The symptoms of facial nerve function disorder were not detected during the postoperative clinical examination in the dogs. Postoperative hemorrhages, abscessation, seroma or wound dehiscence were not recorded between the dogs.
The current study added new trends on the parotidectomy technique in dogs, by which the technique may be easier and safer as well as, minimize the postoperative complications that were recorded in many literatures8, 11, 17, 18.
Surgical removal of the parotid gland represents a great challenging due to its association with vital structures. The ventral angle of the gland is usually tunneled by the internal maxillary vein. From under its rostral border, emerge the palpebral, auriculotemporal and the dorsal and ventral buccal nerves. The parotid lymph node usually lies mostly on the part under the rostral border near the ventral angle. The rostral auricular artery and vein and the transverse facial artery run under or along the rostral border of the parotid gland. The caudal border is circled by branches of the intermediate auricular blood vessels, however, some of these structures may run through the gland. The deep surface of the parotid gland is related to the facial nerve and its terminal branches. The deep portion of the gland is also related to the maxillary and superficial temporal arteries. The internal maxillary vein is related to the parotid gland at a more ventral and superficial level than the maxillary nerves and arteries3,15,17.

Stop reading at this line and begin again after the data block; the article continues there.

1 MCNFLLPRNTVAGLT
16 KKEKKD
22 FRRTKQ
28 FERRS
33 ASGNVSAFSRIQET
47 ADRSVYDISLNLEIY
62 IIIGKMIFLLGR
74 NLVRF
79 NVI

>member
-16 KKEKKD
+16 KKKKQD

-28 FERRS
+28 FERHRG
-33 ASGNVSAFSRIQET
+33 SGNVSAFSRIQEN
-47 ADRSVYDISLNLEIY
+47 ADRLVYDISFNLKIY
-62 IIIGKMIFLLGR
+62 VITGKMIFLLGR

The dissection of the facia over the gland capsule of the parotid revealed its lobulation and identified its borderlines that made the excision of the gland went easier and less traumatizing to the surrounding structures resulting in less postoperative surgical complications. This may be the cause that there were no recorded cases of facial nerve paralysis in the present study, on the contrary to the results recorded by Dunning18, Trumpatori et al.7, Guthrie and Hardie11 and Proot et al.17.
Seromas, postoperative hemorrhages, wound dehiscence as well as, abscessation were recorded as postoperative complications following the parotidectomy in dogs17. Such complications were not reported in the present study. This may be attributed to the use of the sterile gelatin sponge in the dead space following the parotidectomy, which potentially prevented the formation of exudate or transudate, enabled the wound to be closed completely without the need to leave a drain space, other than its hemostatic effect.
The skin incision over the parotid gland on V-shape and revealing the gland lobulation made the parotidectomy procedure easier, safer and less traumatized to related structures. The use of the gelatin sponge in the dead space prevented exudate or transudate formation and enabled the wounds to heal by the first intention. These new trends may minimize parotidectomy related postoperative complications and improve surgical outcomes in dogs.
This study addressed new trends in parotidectomy technique that can be beneficial for canine patients. This study will help the researchers and practitioners to cover the critical areas of this technique achieving better surgical outcomes and less postoperative complications.